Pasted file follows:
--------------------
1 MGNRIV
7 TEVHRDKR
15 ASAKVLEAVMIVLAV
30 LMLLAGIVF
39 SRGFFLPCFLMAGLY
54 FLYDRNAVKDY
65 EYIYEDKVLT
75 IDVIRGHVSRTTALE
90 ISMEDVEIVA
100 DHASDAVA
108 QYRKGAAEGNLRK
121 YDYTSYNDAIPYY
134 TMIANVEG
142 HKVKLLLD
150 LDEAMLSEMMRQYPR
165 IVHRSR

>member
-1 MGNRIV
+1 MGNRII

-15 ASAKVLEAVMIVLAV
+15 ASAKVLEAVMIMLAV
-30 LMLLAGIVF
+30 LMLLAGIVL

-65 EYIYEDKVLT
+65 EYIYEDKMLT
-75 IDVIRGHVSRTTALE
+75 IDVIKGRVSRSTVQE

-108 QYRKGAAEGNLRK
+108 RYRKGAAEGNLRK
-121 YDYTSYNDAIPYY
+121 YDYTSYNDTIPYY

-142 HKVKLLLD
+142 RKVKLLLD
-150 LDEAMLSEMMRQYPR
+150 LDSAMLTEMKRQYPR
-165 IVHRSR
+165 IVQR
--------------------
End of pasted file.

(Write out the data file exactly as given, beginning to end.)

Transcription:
1 MGNRIV
7 TEVHRDKR
15 ASAKVLEAVMIVLAV
30 LMLLAGIVF
39 SRGFFLPCFLMAGLY
54 FLYDRNAVKDY
65 EYIYEDKVLT
75 IDVIRGHVSRTTALE
90 ISMEDVEIVA
100 DHASDAVA
108 QYRKGAAEGNLRK
121 YDYTSYNDAIPYY
134 TMIANVEG
142 HKVKLLLD
150 LDEAMLSEMMRQYPR
165 IVHRSR

>member
-1 MGNRIV
+1 MGNRII

-15 ASAKVLEAVMIVLAV
+15 ASAKVLEAVMIMLAV
-30 LMLLAGIVF
+30 LMLLAGIVL

-65 EYIYEDKVLT
+65 EYIYEDKMLT
-75 IDVIRGHVSRTTALE
+75 IDVIKGRVSRSTVQE

-108 QYRKGAAEGNLRK
+108 RYRKGAAEGNLRK
-121 YDYTSYNDAIPYY
+121 YDYTSYNDTIPYY

-142 HKVKLLLD
+142 RKVKLLLD
-150 LDEAMLSEMMRQYPR
+150 LDSAMLTEMKRQYPR
-165 IVHRSR
+165 IVQR